I have learned to walk many times in my life – surgery after surgery, on my knees, later my hip. Each learning has lasted months, which is to say months of pain and small successes that pattern time and preoccupy the mind. Each learning has demanded submission to a slow process of transformation in which incapacitation morphs gradually into strength. Healing is far more than losing crutches. Freedom – freedom regained and retained – is the reward.
The pictures in this book were made as part of the recovery process from major hip surgery in December 2017. I found great purpose in photographing on walks through Hackney Downs Park across from the flat I was renting, using my slow pace as a way of contemplating the mixtures of vulnerability and resilience, struggle and determination that shaped my world. I photographed every day for ten weeks, in sun, rain, ice, wind, and all their inner emotional corollaries.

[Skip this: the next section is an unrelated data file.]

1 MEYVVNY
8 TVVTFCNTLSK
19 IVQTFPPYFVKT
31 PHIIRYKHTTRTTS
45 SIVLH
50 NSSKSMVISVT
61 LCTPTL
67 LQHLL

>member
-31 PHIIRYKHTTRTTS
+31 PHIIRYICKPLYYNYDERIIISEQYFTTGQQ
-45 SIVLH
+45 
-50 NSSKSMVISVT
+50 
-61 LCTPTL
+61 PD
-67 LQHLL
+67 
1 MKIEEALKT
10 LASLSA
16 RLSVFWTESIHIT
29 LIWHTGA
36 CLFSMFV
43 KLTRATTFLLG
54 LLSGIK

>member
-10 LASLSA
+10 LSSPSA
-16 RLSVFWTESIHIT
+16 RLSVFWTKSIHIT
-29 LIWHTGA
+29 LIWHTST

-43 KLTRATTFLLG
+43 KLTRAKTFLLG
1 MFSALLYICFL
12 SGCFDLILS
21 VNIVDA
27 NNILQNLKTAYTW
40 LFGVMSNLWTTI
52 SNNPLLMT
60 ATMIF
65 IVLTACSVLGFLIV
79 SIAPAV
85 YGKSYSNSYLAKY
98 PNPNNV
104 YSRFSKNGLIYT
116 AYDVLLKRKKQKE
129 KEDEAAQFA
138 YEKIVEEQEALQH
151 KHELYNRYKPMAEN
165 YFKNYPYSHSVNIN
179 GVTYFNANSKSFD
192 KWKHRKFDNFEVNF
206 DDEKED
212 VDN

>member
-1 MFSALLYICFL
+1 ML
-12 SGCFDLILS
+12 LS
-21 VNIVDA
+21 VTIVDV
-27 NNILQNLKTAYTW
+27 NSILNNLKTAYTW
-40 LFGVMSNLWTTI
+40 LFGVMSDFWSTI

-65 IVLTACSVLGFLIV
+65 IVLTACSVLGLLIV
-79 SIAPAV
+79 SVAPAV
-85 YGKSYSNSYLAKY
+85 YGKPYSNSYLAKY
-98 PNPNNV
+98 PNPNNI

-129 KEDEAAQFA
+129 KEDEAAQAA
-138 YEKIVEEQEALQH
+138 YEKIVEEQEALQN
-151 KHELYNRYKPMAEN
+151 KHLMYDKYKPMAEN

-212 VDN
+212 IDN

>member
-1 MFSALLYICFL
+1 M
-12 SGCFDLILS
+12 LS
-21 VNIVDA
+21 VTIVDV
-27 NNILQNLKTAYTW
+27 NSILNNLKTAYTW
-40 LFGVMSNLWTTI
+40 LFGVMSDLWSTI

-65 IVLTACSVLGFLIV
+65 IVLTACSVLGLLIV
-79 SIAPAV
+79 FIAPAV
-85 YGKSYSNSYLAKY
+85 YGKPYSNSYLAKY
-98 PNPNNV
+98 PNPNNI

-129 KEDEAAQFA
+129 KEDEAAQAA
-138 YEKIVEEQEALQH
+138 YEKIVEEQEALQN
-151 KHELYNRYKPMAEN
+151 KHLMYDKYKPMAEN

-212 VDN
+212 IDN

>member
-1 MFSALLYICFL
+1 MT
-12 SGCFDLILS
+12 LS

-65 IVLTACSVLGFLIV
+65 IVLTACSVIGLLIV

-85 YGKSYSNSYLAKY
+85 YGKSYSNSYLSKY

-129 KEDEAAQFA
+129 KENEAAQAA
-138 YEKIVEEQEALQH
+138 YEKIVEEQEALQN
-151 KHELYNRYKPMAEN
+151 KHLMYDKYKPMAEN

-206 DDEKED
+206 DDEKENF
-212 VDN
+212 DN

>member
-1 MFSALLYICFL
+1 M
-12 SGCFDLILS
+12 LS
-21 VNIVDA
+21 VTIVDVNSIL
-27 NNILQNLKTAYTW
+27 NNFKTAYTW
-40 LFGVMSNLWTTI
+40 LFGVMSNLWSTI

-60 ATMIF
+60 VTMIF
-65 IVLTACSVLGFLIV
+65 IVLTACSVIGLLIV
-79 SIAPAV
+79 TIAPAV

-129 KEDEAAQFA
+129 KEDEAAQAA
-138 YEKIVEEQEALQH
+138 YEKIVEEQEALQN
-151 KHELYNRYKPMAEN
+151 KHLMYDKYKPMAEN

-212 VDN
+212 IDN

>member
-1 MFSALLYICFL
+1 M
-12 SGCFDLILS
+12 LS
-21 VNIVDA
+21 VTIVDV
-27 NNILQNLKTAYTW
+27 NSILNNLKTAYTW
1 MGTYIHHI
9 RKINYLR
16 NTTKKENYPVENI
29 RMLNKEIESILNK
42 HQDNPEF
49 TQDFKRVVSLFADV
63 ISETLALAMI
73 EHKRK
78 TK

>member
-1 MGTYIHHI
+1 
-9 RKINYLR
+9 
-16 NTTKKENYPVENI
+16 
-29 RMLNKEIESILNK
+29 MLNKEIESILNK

While these pictures did accompany a movement from physical disability to rehabilitation, another strain runs through them which even now is far from resolved. I am an immigrant and London is my adopted home, but the truth is that I have never quite found my home in London. I have moved dozens of times, pushed from place to place by circumstances and also – I have gradually come to understand – by another type of disability, the somatic impact of my family’s deep past operating within me. It may seem paradoxical to speak of silence as something that accumulates, but it is within accumulated silence that repression and abuse are passed from generation to generation.
Certain psychic pains remain even after physical healing is complete. I have learned to walk over and over, and the search for home and belonging is still ongoing.
With thanks to Jason Francisco for editing, sequencing, design and printing of this handmade book.